Analyzing the New York Jets’ 2022 NFL draft plan at defensive tackle
The New York Jets have some good pieces along the interior of their defensive line as things currently stand.
A big fourth season is expected from Quinnen Williams. John Franklin-Myers could be utilized on the inside more frequently this season. Sheldon Rankins will be back and should help as a pass rusher. In free agency, Solomon Thomas was signed to provide pass-rushing depth. It will be interesting to see if Jonathan Marshall shows any progression in this second season.
What could give this group a boost is a run-stopping nose tackle. Despite not being the most ideal scheme fit, Folorunso Fatukasi was a tough loss in free agency. In their next nose tackle, getting a player with one-gapping ability to mesh in the scheme would be logical.
The defensive tackle prospects in the 2022 draft and where the Jets would likely target them will be discussed here.
The top prospect: Jordan Davis
Nose tackle Jordan Davis was a vital contributor to the 2021 National Championship won by Georgia. Throughout last season he put himself on the map in a big way when it came to his draft status.
Davis recorded two sacks and five tackles for loss last year. Per Pro Football Focus, he totaled nine hurries in 2021, by far a career-best. Jones has a huge frame (6-foot-6, 341 lbs) which he uses to his advantage in stopping the run. He put on a generational performance at the combine with a perfect Relative Athletic Score of 10.0. He had an elite 40-yard dash time of 4.78.
Ultimately, the chances of the Jets landing Davis seem slim. His value may not start until late in the top 10. When the Jets pick at 10, he would likely be a secondary option.
First and second-round prospects
The next few players who could be picked in the first or second round are:
- Devonte Wyatt (Georgia)
- Travis Jones (UConn)
- Logan Hall (Houston)
- Perrion Winfrey (Oklahoma)
- DeMarvin Leal (Texas A&M)
Devonte Wyatt seems likely to be off the board by the time the Jets pick at 35. If he does slip to the Jets’ early second-round pick, he could be in contention. He recorded an impressive RAS of 9.59 highlighted by a 4.77 40-yard dash.
If he is available at 35 or 38, it will be interesting to see if the Jets draft Travis Jones. He has the size to be the prototypical nose tackle the Jets need (6-foot-4, 325 lbs, 34 1/4″ arms). His impressive athleticism (9.40 RAS), speed (4.92 40-yard), and quickness (7.33 3-cone) show he can fit the Jets’ penetrating front. Jones had 4.5 sacks in 2021.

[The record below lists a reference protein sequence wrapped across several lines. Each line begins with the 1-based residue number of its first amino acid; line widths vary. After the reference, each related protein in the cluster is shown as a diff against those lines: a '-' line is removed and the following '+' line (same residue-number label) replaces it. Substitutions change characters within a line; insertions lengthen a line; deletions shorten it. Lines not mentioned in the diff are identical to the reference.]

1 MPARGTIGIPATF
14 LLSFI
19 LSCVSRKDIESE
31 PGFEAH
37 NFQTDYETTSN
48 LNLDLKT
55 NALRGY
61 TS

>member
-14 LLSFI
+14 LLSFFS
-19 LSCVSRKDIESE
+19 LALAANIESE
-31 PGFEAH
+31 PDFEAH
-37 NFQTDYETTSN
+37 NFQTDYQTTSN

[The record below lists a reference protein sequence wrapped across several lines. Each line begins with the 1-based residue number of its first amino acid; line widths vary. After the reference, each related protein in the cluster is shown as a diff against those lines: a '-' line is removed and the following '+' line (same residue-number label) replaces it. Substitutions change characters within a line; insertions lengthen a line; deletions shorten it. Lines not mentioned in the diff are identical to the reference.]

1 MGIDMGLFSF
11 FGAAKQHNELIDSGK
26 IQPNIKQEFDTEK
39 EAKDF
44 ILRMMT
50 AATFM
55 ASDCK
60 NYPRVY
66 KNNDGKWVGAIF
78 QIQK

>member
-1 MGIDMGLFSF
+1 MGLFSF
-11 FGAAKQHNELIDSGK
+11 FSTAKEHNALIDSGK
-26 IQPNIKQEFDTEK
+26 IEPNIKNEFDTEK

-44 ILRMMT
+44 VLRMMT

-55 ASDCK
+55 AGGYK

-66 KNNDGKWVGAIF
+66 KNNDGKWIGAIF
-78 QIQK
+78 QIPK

Logan Hall is not the biggest defensive tackle (283 lbs). He possesses the athleticism to win as a pass-rusher on the interior (9.40 RAS, 1.67 10-yard split, 7.25 3-cone). Hall recorded six sacks last season.
Perrion Winfrey has arm length (35 1/4″), speed (4.89 40-yard), and pass-rushing ability as a defensive tackle (5.5 sacks in 2021), although he does not have the size (6-foot-3, 290 lbs) to fit the Jets’ nose tackle need. Winfrey may be available when the Jets make their two early second-round picks.
DeMarvin Leal will likely start being targeted after the Jets make their two early second-round selections. He is a young prospect at 21 years old. Leal had 8.5 sacks last season and has an elite 3-cone time of 7.2.
A few of the prospects the Jets could target in rounds three and four are Phidarian Mathis (Alabama), Matthew Butler (Tennessee), Zachary Carter (Florida), and Thomas Booker (Stanford).
Out of this group, Mathis is the one most likely to be in contention when the Jets pick in the third round (69th overall). He has the height and arm length to be a successful nose tackle (6-foot-4, 34 5/8″ arms). Mathis does offer pass-rushing ability as he finished last season with nine sacks.
When the Jets pick in the fourth round (111 and 117), Butler, Carter, and Booker could be options if they are available and the Jets still have not addressed the position.
Butler had five sacks last year. He has good speed (1.69 10-yard split, 5-flat 40-yard dash). His 297-pound frame will probably not translate as a nose tackle.
At 282 pounds, Carter is also too small to fit the Jets’ need for a nose tackle. He has the speed and quickness to win on the interior (1.68 10-yard, 7.34 3-cone). Over the last three seasons, he attained pass-rushing success with 17.5 sacks.
Over his four college seasons, Booker was consistently productive with 20.5 sacks (at least three each season). He tested incredibly well athletically (9.88 RAS). Booker projects as a three-technique defensive tackle.
Late round prospects
If the Jets go elsewhere in the first four rounds and look to acquire a defensive tackle later on, a few players who could be potential options in round five would be Haskell Garrett (Ohio State), Otito Ogbonnia (UCLA), and John Ridgeway (Arkansas).
Final outlook for the Jets
With the Jets’ current group of defensive tackles consisting of gifted pass-rushers, if they add a prospect from this draft, it should be a run-stopping nose tackle.
The best fit for the Jets is Travis Jones at either the 35th or 38th pick if he is available. If Jones is not available or the Jets address other positions, Phidarian Mathis is a viable mid-round option.
Pairing a run-stopper like Jones with Quinnen Williams, John Franklin-Myers, Sheldon Rankins, and Solomon Thomas would give the Jets a defensive tackle group with great potential.